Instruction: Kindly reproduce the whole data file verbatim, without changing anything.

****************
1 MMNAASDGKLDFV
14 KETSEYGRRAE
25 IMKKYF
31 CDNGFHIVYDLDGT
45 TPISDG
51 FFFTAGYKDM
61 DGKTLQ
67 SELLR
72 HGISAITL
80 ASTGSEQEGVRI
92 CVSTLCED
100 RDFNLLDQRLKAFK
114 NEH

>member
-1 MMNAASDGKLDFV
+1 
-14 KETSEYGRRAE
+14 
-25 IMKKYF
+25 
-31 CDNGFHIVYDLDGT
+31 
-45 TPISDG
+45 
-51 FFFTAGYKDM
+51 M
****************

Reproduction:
1 MMNAASDGKLDFV
14 KETSEYGRRAE
25 IMKKYF
31 CDNGFHIVYDLDGT
45 TPISDG
51 FFFTAGYKDM
61 DGKTLQ
67 SELLR
72 HGISAITL
80 ASTGSEQEGVRI
92 CVSTLCED
100 RDFNLLDQRLKAFK
114 NEH

>member
-1 MMNAASDGKLDFV
+1 
-14 KETSEYGRRAE
+14 
-25 IMKKYF
+25 
-31 CDNGFHIVYDLDGT
+31 
-45 TPISDG
+45 
-51 FFFTAGYKDM
+51 M